A computational theory of goal-directed style in syntax. DiMarco, C. and Hirst, G. Computational Linguistics, 19(3):451–499, September, 1993.
abstract   bibtex   

The problem of style is highly relevant to computational linguistics, but current systems deal only superficially, if at all, with subtle but significant nuances of language. Expressive effects, together with their associated meaning, contained in the style of a text are lost to analysis and absent from generation.

We have developed an approach to the computational treatment of style that is intended to eventually incorporate three selected components–-lexical, syntactic, and semantic. In this paper, we concentrate on certain aspects of syntactic style. We have designed and implemented a computational theory of goal-directed stylistics that can be used in various applications, including machine translation, second-language instruction, and natural language generation.

We have constructed a vocabulary of style that contains both primitive and abstract elements of style. The primitive elements describe the stylistic effects of individual sentence components. These elements are combined into patterns that are described by a stylistic meta-language, the abstract elements, that define the concordant and discordant stylistic effects common to a group of sentences. Higher-level patterns are built from the abstract elements and associated with specific stylistic goals, such as clarity or concreteness. Thus, we have defined rules for a syntactic stylistic grammar at three interrelated levels of description: primitive elements, abstract elements, and stylistic goals. Grammars for both English and French have been constructed, using the same vocabulary and the same development methodology. Parsers that implement these grammars have also been built.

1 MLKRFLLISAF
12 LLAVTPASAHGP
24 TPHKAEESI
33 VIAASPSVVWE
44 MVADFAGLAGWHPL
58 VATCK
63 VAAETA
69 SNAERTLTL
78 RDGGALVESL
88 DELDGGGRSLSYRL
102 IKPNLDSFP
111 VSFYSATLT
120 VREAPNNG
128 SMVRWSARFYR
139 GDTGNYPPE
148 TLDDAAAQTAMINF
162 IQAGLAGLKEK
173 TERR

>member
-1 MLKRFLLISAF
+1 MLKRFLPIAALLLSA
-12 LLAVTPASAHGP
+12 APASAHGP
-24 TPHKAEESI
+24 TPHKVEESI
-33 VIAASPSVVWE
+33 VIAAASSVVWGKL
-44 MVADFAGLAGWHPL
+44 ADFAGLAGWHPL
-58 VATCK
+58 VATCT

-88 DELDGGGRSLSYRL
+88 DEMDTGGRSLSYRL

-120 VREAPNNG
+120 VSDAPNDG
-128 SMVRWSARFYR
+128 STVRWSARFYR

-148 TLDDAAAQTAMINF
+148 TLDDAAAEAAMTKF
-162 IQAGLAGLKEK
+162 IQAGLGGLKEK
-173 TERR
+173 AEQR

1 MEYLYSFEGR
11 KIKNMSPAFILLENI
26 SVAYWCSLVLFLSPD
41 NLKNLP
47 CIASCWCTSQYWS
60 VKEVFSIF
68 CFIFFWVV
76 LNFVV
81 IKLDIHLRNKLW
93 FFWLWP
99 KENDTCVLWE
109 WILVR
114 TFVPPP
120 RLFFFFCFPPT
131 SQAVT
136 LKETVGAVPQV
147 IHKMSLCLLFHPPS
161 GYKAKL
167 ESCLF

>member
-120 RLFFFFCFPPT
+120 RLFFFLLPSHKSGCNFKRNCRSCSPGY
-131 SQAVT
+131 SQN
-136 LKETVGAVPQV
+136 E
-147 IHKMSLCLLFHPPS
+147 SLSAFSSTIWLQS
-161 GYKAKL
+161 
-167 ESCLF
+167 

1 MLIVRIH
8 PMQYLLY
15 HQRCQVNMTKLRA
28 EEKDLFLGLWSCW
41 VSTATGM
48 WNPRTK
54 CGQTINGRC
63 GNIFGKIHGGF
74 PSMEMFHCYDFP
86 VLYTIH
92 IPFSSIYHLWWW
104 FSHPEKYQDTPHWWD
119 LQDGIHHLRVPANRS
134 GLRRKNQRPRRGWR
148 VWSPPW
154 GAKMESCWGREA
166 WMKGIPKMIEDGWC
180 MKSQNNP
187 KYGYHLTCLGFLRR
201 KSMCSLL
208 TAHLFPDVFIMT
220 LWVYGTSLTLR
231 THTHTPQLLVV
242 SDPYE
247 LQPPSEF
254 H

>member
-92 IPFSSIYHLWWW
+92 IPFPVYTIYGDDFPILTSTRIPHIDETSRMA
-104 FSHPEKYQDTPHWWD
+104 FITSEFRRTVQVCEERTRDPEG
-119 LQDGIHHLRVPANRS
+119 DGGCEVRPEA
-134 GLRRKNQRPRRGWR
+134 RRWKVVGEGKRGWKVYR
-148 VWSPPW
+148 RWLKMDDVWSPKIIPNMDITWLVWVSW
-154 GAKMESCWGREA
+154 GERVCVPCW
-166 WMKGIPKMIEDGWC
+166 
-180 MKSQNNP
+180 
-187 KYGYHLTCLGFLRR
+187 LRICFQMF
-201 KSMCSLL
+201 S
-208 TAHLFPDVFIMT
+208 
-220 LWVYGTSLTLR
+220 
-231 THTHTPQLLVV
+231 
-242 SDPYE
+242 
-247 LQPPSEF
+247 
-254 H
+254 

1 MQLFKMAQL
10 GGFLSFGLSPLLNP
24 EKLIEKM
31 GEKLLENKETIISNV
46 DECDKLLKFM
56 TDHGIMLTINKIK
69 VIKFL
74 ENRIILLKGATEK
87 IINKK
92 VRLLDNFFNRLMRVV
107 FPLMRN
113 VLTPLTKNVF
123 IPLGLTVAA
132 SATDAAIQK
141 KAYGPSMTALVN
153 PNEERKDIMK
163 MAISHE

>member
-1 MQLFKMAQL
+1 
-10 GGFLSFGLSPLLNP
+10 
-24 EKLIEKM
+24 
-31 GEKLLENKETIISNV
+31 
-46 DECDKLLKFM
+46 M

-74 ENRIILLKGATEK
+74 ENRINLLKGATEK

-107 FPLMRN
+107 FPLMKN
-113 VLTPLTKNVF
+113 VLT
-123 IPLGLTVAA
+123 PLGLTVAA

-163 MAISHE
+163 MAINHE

The stylistic grammars codify aspects of language that were previously defined only descriptively. The theory is being applied to various problems in which the form of an utterance conveys an essential part of meaning and so must be precisely represented and understood.

@Article{	  dimarco4,
  author	= {Chrysanne DiMarco and Graeme Hirst},
  title		= {A computational theory of goal-directed style in syntax},
  journal	= {Computational Linguistics},
  volume	= {19},
  number	= {3},
  month		= {September},
  year		= {1993},
  pages		= {451--499},
  abstract	= {<P> The problem of style is highly relevant to
		  computational linguistics, but current systems deal only
		  superficially, if at all, with subtle but significant
		  nuances of language. Expressive effects, together with
		  their associated meaning, contained in the style of a text
		  are lost to analysis and absent from generation.</p> <P> We
		  have developed an approach to the computational treatment
		  of style that is intended to eventually incorporate three
		  selected components---lexical, syntactic, and semantic. In
		  this paper, we concentrate on certain aspects of syntactic
		  style. We have designed and implemented a computational
		  theory of goal-directed stylistics that can be used in
		  various applications, including machine translation,
		  second-language instruction, and natural language
		  generation.</p> <P> We have constructed a vocabulary of
		  style that contains both primitive and abstract elements of
		  style. The primitive elements describe the stylistic
		  effects of individual sentence components. These elements
		  are combined into patterns that are described by a
		  stylistic meta-language, the abstract elements, that define
		  the concordant and discordant stylistic effects common to a
		  group of sentences. Higher-level patterns are built from
		  the abstract elements and associated with specific
		  stylistic goals, such as clarity or concreteness. Thus, we
		  have defined rules for a syntactic stylistic grammar at
		  three interrelated levels of description: primitive
		  elements, abstract elements, and stylistic goals. Grammars
		  for both English and French have been constructed, using
		  the same vocabulary and the same development methodology.
		  Parsers that implement these grammars have also been
		  built.</p> <P> The stylistic grammars codify aspects of
		  language that were previously defined only descriptively.
		  The theory is being applied to various problems in which
		  the form of an utterance conveys an essential part of
		  meaning and so must be precisely represented and
		  understood.</p>},
  download	= {http://ftp.cs.toronto.edu/pub/gh/DiMarco+Hirst-CL-93.pdf}
}
Downloads: 0